This post was written by former MAC Lab volunteer Lauren Morrell. Thank you, Lauren!
This miraculous medal — a medallion that many Catholics believe was inspired by the Virgin Mary — was uncovered at Blossom Point farm in Charles County, Maryland (18CH216). The farm was part of St. Thomas Manor, which was patented in 1649 by Thomas Matthews and Father Thomas Copley, who were members of the Jesuit community. St. Thomas Manor has been owned by the Jesuits since then. The farm was rented to short-term tenants after the Civil War and this medal, which postdates 1832, was probably owned by one of the tenants.
Maryland has a long history with the Catholic religion. Founded in 1634 by Catholic Lord Baltimore, the colony became known as the cradle of Catholicity (Pyne 2008). The first Catholic church in the English Colonies was constructed in St. Mary’s City in 1667 (The Chapel of St Mary’s City, 2019). By the founding of the country, roughly ten percent of Maryland’s population were openly practicing Catholics, of which nearly 20 percent were slaves (Pyne 2008).
Baltimore has the distinction of being the birthplace of a Catholic religious institute that broke both racial and gender social norms. The Oblate Sisters of Providence were the first permanent community of Roman Catholic Sisters of African descent in the world; their mission is to “renounce the world to consecrate themselves to God and to Christian education of young girls of color” (Posey 1994). The title, Oblate Sisters of Providence, was given October 2, 1831, by Papal recognition as an official Catholic organization.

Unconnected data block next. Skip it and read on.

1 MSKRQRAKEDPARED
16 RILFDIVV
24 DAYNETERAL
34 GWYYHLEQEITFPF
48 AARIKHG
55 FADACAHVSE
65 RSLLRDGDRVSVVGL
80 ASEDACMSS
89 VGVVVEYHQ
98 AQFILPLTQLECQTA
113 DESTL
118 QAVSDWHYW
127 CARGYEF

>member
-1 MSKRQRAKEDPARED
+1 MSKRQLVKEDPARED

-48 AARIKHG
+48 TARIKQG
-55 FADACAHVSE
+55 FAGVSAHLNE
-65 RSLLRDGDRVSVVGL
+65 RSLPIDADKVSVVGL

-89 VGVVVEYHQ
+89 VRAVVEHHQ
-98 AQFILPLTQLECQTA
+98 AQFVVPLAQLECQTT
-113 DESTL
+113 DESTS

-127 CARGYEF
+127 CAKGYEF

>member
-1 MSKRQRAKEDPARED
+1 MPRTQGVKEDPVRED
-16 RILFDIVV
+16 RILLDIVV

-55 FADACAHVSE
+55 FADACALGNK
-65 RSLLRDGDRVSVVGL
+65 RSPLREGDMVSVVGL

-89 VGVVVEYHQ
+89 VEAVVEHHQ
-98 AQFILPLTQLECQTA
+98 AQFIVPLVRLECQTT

The community began in 1828 when Elizabeth Lange, a free woman of color, and Father James Nicholas Joubert, a white Frenchman, bonded over their shared French culture, Caribbean refugee status, devotion to the Catholic faith, and their commitment to providing education to black children (Morrow 1997).
Elizabeth Lange was born in the Caribbean around 1784.
She immigrated to Baltimore in 1813, joining the growing community of free people of African descent. Baltimore, at the time, was the “free black capital” of 19th-century America, with a vibrant and involved community (Morrow 2000). Elizabeth saw a need to educate French- speaking children, so she and another Caribbean emigrant, Mary Balas, opened a school for children in their home (Morrow 2000). Continue reading